Scientists create laser-activated superconductor

February 8, 2016
Scientists create laser-activated superconductor
High speed maglev trains use superconductors to make the train hover above the track. Credit: Shutterstock, cyo bo

Shining lasers at superconductors can make them work at higher temperatures, suggests new findings from an international team of scientists including the University of Bath.

Superconductors are materials that conduct electricity without and produce . They are used in medical scanners, super-fast electronic circuits and in Maglev trains which use superconducting magnets to make the train hover above the tracks, eliminating friction.

Currently superconductors only work at very , requiring liquid nitrogen or helium to maintain their temperature. Now scientists publishing in the prestigious journal Nature have found a way to make certain materials superconduct at higher temperatures.

The team, led by the Max Planck Institute for the Structure and Dynamics of Matter and including the Universities of Bath and Oxford, shone a laser at a material made up from potassium atoms and carbon atoms arranged in bucky ball structures and found it to still be superconducting at more than 100 degrees Kelvin—around minus 170 degrees Celsius.

The researchers hope these findings could lead to new routes and insights into making better superconductors that work at higher temperatures.

Superconducting at higher temperatures

Dr Stephen Clark, theoretical physicist at the University of Bath, worked with his experimental physicist colleagues to try to understand how superconductivity might emerge when the material is exposed to laser radiation.

He explained: "Superconductors currently only work at very low temperatures, requiring expensive cryogenics—if we can design materials that superconduct at higher temperatures, or even , it would eliminate the need for cooling, which would make them less expensive and more practical to use in a variety of applications.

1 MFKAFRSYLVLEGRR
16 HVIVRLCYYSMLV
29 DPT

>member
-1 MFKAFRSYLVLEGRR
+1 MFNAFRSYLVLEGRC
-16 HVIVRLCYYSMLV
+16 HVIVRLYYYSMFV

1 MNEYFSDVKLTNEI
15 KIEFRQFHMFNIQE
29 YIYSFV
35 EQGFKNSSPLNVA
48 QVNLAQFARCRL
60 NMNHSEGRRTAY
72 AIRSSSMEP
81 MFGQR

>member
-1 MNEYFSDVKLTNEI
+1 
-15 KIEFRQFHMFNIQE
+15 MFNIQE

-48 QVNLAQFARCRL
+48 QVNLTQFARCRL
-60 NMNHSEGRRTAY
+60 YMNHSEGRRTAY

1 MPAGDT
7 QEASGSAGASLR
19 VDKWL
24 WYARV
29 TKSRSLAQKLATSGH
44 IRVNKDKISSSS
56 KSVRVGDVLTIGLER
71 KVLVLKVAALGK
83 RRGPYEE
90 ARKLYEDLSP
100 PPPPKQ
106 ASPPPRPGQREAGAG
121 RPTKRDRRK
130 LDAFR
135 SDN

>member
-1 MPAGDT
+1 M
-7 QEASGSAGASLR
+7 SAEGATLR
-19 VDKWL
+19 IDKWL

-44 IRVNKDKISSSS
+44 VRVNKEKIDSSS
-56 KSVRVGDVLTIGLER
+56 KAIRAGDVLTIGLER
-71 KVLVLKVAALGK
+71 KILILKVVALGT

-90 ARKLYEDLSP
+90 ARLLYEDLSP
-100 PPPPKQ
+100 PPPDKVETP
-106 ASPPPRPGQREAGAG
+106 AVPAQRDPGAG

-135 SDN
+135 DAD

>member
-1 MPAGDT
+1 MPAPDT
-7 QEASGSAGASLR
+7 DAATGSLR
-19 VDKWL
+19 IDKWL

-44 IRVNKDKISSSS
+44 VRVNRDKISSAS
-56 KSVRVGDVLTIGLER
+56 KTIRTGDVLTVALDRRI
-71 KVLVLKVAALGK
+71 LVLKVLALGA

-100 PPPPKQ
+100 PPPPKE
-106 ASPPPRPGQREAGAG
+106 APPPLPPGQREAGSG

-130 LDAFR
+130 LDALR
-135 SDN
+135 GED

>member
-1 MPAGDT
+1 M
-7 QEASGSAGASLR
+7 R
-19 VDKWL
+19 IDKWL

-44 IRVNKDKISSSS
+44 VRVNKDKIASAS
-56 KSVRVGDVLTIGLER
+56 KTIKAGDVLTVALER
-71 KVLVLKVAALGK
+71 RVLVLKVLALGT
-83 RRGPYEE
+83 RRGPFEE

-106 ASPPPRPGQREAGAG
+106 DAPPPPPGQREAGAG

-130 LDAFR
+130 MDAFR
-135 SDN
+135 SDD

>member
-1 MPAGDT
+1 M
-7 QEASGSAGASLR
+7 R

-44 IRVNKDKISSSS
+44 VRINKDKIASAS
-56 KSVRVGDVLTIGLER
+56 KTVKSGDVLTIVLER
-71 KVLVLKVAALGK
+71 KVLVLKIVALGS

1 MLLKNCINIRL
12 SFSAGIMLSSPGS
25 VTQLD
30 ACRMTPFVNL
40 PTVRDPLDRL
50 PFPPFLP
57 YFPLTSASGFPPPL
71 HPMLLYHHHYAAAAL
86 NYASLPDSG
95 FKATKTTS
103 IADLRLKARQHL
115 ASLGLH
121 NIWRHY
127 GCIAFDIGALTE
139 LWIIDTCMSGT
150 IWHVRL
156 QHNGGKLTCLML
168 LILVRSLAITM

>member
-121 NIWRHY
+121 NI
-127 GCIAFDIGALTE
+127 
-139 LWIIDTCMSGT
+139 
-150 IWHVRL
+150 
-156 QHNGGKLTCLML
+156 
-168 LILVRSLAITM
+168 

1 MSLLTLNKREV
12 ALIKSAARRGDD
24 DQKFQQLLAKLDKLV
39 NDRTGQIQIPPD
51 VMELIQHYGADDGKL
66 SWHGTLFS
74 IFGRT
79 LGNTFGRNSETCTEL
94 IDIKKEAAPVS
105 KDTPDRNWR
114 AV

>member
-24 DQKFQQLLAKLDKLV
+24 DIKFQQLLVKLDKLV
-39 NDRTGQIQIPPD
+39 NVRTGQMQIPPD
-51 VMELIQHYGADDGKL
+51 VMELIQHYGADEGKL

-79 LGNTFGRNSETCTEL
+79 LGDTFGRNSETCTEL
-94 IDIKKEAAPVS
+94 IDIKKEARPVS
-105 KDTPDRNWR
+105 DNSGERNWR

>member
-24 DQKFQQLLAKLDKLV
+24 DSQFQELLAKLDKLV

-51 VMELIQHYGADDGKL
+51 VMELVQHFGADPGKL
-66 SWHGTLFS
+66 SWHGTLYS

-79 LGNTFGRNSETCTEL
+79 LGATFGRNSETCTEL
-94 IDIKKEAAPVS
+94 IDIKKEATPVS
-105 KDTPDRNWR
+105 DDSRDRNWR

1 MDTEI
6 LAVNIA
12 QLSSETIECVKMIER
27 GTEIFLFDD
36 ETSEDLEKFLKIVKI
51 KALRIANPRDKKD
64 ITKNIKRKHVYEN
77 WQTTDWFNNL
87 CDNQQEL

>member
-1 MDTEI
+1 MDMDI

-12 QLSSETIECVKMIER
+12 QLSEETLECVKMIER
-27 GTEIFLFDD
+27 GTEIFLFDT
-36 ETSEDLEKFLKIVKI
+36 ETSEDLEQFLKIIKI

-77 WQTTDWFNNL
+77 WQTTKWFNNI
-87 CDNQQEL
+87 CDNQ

"Our research has shown we can use lasers to make a material into a superconductor at much higher temperatures than it would do naturally. But having taken this first step, my colleagues and I will be trying to find other that can be coerced to work at even higher temperatures, possibly even at room temperature.

"Whilst this is a small piece of a very large puzzle, our findings provide a new pathway for engineering and controlling superconductivity that might help stimulate future breakthroughs."

Explore further: Phosphine as a superconductor? Sure, but the story may be complicated

More information: M. Mitrano et al. Possible light-induced superconductivity in K3C60 at high temperature, Nature (2016). DOI: 10.1038/nature16522

Related Stories

Superconductivity without cooling

December 4, 2014

Superconductivity is a remarkable phenomenon: superconductors can transport electric current without any resistance and thus without any losses whatsoever. It is already in use in some niche areas, for example as magnets ...

Recommended for you

Researchers discover new rules for quasicrystals

October 25, 2016

Crystals are defined by their repeating, symmetrical patterns and long-range order. Unlike amorphous materials, in which atoms are randomly packed together, the atoms in a crystal are arranged in a predictable way. Quasicrystals ...


Please sign in to add a comment. Registration is free, and takes less than a minute. Read more

Click here to reset your password.
Sign in to get notified via email when new comments are made.